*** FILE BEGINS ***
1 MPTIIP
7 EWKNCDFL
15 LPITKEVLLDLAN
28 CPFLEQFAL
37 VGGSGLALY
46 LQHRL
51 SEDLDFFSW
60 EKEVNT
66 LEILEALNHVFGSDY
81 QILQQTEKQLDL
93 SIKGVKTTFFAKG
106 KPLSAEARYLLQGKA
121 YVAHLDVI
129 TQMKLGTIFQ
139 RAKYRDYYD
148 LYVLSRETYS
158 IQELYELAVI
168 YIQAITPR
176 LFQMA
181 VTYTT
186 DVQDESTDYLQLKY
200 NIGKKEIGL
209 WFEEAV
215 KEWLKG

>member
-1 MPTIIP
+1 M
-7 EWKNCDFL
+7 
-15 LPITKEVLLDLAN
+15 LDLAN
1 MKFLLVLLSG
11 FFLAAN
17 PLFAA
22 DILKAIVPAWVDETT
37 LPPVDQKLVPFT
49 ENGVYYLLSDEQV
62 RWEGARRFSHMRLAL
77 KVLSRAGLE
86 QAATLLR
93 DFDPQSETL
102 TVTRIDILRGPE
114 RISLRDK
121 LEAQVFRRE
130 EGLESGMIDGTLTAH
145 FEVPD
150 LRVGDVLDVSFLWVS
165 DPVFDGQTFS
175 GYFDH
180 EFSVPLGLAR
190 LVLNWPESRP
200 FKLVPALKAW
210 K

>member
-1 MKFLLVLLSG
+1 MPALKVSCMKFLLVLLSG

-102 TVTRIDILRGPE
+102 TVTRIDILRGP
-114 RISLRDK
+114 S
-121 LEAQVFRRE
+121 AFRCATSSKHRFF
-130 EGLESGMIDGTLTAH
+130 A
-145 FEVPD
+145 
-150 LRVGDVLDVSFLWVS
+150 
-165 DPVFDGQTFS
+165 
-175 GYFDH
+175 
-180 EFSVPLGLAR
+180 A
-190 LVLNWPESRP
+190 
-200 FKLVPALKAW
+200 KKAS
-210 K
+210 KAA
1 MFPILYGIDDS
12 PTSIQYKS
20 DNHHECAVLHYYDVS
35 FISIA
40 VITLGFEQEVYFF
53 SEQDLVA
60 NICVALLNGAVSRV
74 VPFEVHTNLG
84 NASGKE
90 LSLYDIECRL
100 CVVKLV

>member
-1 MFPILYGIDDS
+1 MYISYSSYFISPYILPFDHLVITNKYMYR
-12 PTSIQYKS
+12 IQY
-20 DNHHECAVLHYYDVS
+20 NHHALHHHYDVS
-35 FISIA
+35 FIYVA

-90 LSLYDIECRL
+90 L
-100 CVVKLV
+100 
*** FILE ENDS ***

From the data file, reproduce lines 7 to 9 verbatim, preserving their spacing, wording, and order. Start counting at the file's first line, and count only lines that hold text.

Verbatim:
51 SEDLDFFSW
60 EKEVNT
66 LEILEALNHVFGSDY